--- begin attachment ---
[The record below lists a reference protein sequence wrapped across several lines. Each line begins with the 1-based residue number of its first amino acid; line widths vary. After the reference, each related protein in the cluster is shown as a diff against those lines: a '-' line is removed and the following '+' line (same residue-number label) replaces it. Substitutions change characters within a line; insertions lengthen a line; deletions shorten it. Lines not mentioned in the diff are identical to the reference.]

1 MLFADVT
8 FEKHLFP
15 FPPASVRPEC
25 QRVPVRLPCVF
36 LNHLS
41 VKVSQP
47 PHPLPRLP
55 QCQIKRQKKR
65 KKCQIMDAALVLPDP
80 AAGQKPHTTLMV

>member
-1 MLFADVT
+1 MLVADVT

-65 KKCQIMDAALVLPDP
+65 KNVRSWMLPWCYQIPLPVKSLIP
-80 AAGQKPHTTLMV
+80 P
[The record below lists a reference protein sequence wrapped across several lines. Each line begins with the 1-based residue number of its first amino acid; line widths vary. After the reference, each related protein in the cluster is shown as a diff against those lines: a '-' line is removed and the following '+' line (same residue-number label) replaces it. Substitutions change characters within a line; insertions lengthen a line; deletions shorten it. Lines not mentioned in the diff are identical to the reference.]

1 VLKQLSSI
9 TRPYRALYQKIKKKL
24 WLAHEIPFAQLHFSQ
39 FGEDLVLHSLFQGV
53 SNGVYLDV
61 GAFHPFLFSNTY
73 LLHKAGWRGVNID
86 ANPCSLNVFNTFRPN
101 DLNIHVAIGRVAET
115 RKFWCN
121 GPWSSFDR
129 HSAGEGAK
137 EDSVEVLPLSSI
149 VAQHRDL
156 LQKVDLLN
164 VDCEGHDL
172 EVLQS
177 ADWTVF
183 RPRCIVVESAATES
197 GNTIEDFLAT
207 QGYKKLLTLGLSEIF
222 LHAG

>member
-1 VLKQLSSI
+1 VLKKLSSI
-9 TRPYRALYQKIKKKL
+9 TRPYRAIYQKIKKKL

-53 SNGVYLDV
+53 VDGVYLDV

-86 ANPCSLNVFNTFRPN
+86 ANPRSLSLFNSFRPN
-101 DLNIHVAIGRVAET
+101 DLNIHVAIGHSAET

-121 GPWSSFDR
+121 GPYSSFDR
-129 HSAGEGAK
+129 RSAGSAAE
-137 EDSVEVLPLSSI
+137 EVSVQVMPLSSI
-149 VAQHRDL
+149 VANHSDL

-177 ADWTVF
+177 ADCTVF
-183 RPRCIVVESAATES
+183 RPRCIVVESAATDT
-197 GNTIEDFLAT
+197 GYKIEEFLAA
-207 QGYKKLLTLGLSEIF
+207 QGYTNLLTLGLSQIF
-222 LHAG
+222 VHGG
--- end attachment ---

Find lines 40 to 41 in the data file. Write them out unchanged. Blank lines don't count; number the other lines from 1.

207 QGYKKLLTLGLSEIF
222 LHAG